(Jerusalem, CJA Documentation)

  

 Fig. 3: Nebuchadnezzar as a baby riding a lion,

 Mahzor Lipsiae,South Germany, c.1320

 Leipzig, First half of the 13th century

Leipzig, University Liberary V.1102, II:67

 (Narkiss, facsimile 1964, p. 98, pl. 44)

In the third manuscript, the 13th-century Minute Mahzor fromFranconia, the short figure of Nebuchadnezzar is seated on a throne next to a gigantic bodyguard (fig. 4, top right). In this case the artist was inspired by the attached piyyut, in which Nebuchadnezzar is called "the dwarf" (Aramaic: ננסא; Narkiss 1985, p. 430).

 

Fig. 4: Upper register: The three Hebrews and the king 

Lower register: The Hebrews and Gabriel

The Minute Mahzor,Franconia, 13th century  

New York, JTS Mic. 8972, fol. 114v  

(Narkiss 1985, pl. 17c; Jeruslem, CJA Narkiss Archive)

 Fig. 5: Upper register: The Hebrews and the King

Lower register: The Hebrews and Gabriel in the furnace

The North French Hebrew Miscellany, c.1280

 London, BL Add. 11639, fol. 259v

  (Schonfield, facsimile 2003, p.The two scenes of the story depicted in this mahzor (Dan. 3; fig. 4) show in the upper register the three Hebrews arguing with King Nebuchadnezzar and in the lower register, their rescue from the fiery furnace by the eagle-headed Gabriel in the presence of the king. These scenes, though differing in iconography, are depicted in the North French Hebrew Miscellany of c.1280 (fig. 5), but in these manuscripts the worship of the idol does not appear.

The extensive older cycles appear in theIberian Peninsulain Bibles of the tenth and eleventh centuries (Neuss 1922, pp. 1-7, 89ff.) as well as in Beatus of Liébana codices (Klein 2002, pp. 166, 296 ff.). The story of Daniel also appears in 12th-century French and Italian Bibles, for example the Cîteaux Bible (fig. 13) and the Pantheon Bible fromRomeor centralItaly(Cahn 1982, Nos. 65, 134, figs. 98, 107, respectively).

The scenes in our Rashi's commentary (Dan. 3; fig. 1) appear in the same sequence as in the Saint-Séver Beatus of the mid-11th century fromGascony(fig. 6). A similar illustration is found in the Morgan Las Huelgas Apocalypse of 1220 (fig. 7).

 

Fig. 6: The adoration of the golden idol

and the three Hebrews in the furnace  

Beatus of Saint-Séver, c.1038  

Gascony, Monastery of Saint- Séver

Paris, BnF lat. 8878, fol. 224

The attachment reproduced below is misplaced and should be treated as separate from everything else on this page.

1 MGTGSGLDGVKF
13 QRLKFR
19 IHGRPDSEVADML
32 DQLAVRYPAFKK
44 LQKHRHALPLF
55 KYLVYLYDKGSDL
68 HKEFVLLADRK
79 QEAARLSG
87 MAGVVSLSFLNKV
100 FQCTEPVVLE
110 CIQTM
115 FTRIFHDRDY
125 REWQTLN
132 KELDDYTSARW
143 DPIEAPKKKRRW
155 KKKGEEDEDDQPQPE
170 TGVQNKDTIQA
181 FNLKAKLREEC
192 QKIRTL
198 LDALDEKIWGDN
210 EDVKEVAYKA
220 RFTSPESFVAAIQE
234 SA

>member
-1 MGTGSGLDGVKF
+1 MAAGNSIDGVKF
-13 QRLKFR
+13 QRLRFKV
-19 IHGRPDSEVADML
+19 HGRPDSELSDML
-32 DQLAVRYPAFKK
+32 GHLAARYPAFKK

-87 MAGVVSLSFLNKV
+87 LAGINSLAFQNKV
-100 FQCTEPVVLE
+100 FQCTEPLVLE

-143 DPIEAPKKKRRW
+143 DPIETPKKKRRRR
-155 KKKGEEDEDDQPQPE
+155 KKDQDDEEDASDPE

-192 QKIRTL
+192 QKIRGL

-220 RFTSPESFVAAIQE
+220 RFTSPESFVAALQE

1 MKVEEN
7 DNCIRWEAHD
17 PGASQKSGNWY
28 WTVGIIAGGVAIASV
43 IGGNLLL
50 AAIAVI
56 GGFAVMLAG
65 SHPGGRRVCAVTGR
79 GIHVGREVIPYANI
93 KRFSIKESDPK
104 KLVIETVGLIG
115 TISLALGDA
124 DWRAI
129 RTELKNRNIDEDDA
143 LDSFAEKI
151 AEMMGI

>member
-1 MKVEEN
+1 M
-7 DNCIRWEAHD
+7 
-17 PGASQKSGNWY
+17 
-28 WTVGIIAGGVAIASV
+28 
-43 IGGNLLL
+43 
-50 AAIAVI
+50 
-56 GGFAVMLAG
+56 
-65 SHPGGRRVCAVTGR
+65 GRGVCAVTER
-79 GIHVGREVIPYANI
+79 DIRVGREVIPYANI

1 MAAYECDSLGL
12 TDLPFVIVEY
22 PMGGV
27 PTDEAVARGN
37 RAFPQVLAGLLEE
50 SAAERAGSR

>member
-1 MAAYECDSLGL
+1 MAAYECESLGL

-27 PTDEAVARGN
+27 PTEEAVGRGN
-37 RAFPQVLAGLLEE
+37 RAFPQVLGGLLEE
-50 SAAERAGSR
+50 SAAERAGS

(Saint-Sever Beatus, facsimile 2012)

 


Fig. 7: The adoration of the golden idol

and the three Hebrews in the furnace

Las Huelgas Apocalypse,Toledo 1220

New York, PML M.429, fol. 154

(Morgan Library Exhibition 2007, fig. 43)

 

 

 

                  

These Beatus manuscripts show the Babylonians at the top adoring the idol, and the king below ordering the three youths to be burned. The protective angel stands behind the boys in the fiery furnace.

The single episode of the three youths in the fiery furnace is quite common in Christian art and is already found in the catacombs (Guttmann 1978, p. 73), e.g. that of Priscilla catacomb (fig. 8), though without an angel.

 

Fig. 8: The three Hebrews in the fiery furnace     

Rome, Catacomb of Priscilla

late 3rd / early 4th century

(Lessing Photo Archive, No. 15-01-02/4)

Gabriel is found in Byzantine depictions, for example the 6th-century wall painting in the Coptic monastery at Wadi Sarga inEgypt(figs. 9a, b); in the mosaic of the monasterychurchofHosios Lukasof the 11th century (fig. 10); and in 13th-century depictions in Armenian manuscripts (fig. 11) and wall paintings inCappadocia(e.g. Göreme Karanlık Kilise).

 

Fig. 9a: Top square: The three Hebrews in the fiery furnace                     

Wall painting, 6th century

Egypt, Coptic monastery at Wadi Sarga

London, BM

(Lessing Photo Archive, No. 03-01-02/60)

 Fig. 9b: Top square, detail

                      

 

Fig. 10: The three Hebrews saved by Gabriel, mosaic               

Monastery Church of Hosios Lukas, 11th century                                     

(Lessing Photo Archive, No.15-03-03/42)

 

                                                                   

Fig. 11: The Three Hebrews saved by Gabriel

Ritual Book

Sis,Cilicia 1266 

Jerusalem, Armenian Patriarchate MS 2027, fol. 14v      

(Narkiss 1979, fig. 75) 

In the Byzantine examples as well as in the Beatus codices the angel hovers above the three youths with wings and hands outstretched, while in our illustration (fig. 12) the angel stands behind them, his arms round their shoulders. An interesting parallel is found in the Cîteaux Bible, where a large figure engulfs the smaller youths from behind. However, it is not the angel Gabriel but a bearded Christ come to save them (fig. 13).

Fig. 12: The Three Hebrews saved by Gabriel                             

Munich Rashi's Commentary on the Bible                                    

Munich, BSB Cod. hebr. 5, II:209  

                                          

 Fig. 13: The Three Hebrews saved by Christ

Cîteaux Bible, c.1109

Dijon, Bibliothèque Publique MS 14, fol. 64

(Cahn 1982, No. 65, fig. 98)

 

Another interesting resemblance is the figure stoking the furnace on the right, which is comparable to the large figure next to the furnace, one of the four brave soldiers in our illustration. The flames att